What we must bear in mind is that a separate space means that the women have more autonomy. Even though the women are shunted to the back of the room in the mosque, or seated upstairs hidden out of sight, the men know that, at the end of the day, the women are there, under the same room, where the men can control exactly what sermons are being read out, and what women are learning. A women-only mosque is dangerous for men because it could take away the control they have yielded over women.

A more progressive idea, in my view, is the London-based Inclusive Mosque Initiative, where everyone, even gay Muslims, are welcomed with open arms, and women lead men in prayers. Perhaps this (controversial) model only works in London, which has always felt like a separate country. To those of us north of the Watford Gap, such a model is lightyears ahead.

Moreover, not all women would be comfortable praying alongside men. The idea should be to have a space where women can feel comfortable and included in an environment where they have traditionally been excluded. This is why the mosque in the US seems to work; in this BBC interview, we can see and hear a woman doing the call to worship – something women never do – and some of the women do not even have their hair covered.

In a statement on its website, the MWC write: “Muslim women have been marginalised for many decades by Mosques in the UK which are male dominated, patriarchal spaces. This has led to a frustration amongst women who would like to be included in religious spaces.”

Sounds great. But the statement goes on to say, “We disagree with the view of women leading mixed congregational prayers and this will not take place under the MWC umbrella… Our intention is not to be divisive, nor to go against the values and principles of Islam, but to provide a space for the community which shows how women can lead and be included in places of worship and also impact positively on their families and communities.”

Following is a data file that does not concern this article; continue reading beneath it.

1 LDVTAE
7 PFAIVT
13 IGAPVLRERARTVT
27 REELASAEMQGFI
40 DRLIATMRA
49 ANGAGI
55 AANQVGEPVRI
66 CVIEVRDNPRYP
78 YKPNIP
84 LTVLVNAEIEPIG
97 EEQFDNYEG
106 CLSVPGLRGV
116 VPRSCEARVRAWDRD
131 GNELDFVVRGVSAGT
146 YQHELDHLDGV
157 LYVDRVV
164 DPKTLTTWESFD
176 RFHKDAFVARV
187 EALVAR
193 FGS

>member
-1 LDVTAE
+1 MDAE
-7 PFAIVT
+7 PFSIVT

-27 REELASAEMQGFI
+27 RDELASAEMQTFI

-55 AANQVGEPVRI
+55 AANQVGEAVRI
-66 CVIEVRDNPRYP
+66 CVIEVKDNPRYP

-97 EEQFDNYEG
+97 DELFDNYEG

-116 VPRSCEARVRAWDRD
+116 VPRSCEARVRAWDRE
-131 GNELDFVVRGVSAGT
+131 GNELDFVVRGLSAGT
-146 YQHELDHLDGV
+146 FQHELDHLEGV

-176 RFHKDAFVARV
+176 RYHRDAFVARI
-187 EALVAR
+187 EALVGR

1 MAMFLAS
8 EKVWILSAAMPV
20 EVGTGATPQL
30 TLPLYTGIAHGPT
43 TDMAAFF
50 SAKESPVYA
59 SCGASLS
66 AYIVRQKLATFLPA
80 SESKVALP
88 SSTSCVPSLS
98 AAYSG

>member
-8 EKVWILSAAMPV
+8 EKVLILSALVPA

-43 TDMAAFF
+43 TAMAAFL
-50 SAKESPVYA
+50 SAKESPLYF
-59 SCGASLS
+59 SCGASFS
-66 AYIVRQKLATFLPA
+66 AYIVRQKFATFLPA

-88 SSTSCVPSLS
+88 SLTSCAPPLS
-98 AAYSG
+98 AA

This is sending mixed messages. Either you believe women can, and should, be in positions of leadership or you don’t. Just because an initiative is led by women doesn’t necessarily mean that it is going to be radical or progressive. Women, as we are aware, can often be the vanguards of patriarchy.

I am not against the idea of a women-only mosque as such; rather, I am more interested in what types of views they will promote and whether they really will challenge the status quo. It remains to be seen as to whether this initiative is going to be a force for the good.

Perhaps this is not something that should be a long-term solution – it is a reaction to an age-old problem. When you marginalise and disenfranchise a section of society (in this case half the population) it is not a surprise when they decide to create their own space.

Segregation should not be the answer but this is a small step in what could possibly be a radical shift for the next generation of British Muslims. It depends on which scholars and imams they decide they get on board.


Written by Iram Ramzan

August 3, 2015 at 6:09 pm

7 Responses